Thursday Book Club: What is the Church?

What is the Church? is Sojourn’s second children’s book, written by Mandy Groce and Bill Bell.   What Is The Church? was written to teach preschool children that the church is not a building. It is a people that God has called together and made alive by faith.  Unlike other books on the church, this book does not answer the question by first telling about the activities that the church does (gathering, preaching, communion, baptism, counseling, discipline)–although those things are essential marks of the church and they should not be ignored.  Instead, this book begins with who God’s people are–recognizing that the church’s activity results from its identity.  When we call children to be a part of the church, we are calling them to be a part of a gospel people.  And, as a gospel people, the church is a believing family, a community of missionaries, servants, learners, and worshipers.  At Sojourn, we call our people to stop going to church and to start being the church. Once God’s people know who they are, we can challenge them to be who they are.  In other words, we call them to live as the people that God has made them to be.

We are pleased to announce that the book will soon be published by Christian Focus Publications.  The projected date for publication is July 2011.  You can pre-order now at their website.

Last Sunday: Behold the Lamb!

This week, Sojourn’s kids studied Revelation 5:1-14. We learned that…

  • God wrote the world’s history–past, present, and future–in a sealed book.
  • No one could be found that was worthy to open up this book.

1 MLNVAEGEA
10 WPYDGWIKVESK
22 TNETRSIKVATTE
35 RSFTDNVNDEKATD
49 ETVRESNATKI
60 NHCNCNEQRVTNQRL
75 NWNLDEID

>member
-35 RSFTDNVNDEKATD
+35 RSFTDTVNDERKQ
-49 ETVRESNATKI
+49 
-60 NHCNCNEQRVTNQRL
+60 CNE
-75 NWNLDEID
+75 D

• King Jesus is worthy, because He is the Lamb who died for the world’s sins.

Download the SojournKids At Home for this lesson.

 

34 Days Until VBS–Check out these J-town decorations!

There are just 42 days left before our Midtown Campus VBS.  After that, there will be only a couple of weeks before the J-town Campus version. Sign up now to register your children or to serve! Here are some great pictures of decorations that are up at the J-town campus:



Curriculum FAQs: How did you choose your curriculum?

One question that we get fairly often at Sojourn is, “What curriculum do you use and how did you land on it?” That is a really great question. My first year on staff at Sojourn was 2007. At that time, Sojourn’s elders weren’t satisfied with the curriculum that we were using, and we began to look for something new. Here is the process that we adopted at that time.

Step #1, Research. A research team was formed, and we worked to amass as much information as possible about children’s ministry curriculum. In 2007, the primary researchers were Maggie Ainsworth (now part of the church planting core at Covenant Community Church in Pearland, TX) and me.

Step #2, Evaluation. We set out to judge the curriculum based on the following criteria:

  1. Gospel-Centrality. In our research, we found that children’s Bible lessons were typically designed to teach children what to do—“Be joyful!  Be courageous!”  But this is rarely the main point of the Bible story.  The Bible was written to show us God—who He is and what He has done to rescue us through Christ Jesus. We wanted a curriculum that kept God and his gospel central.  We also wanted a curriculum that reflected the core values of Sojourn.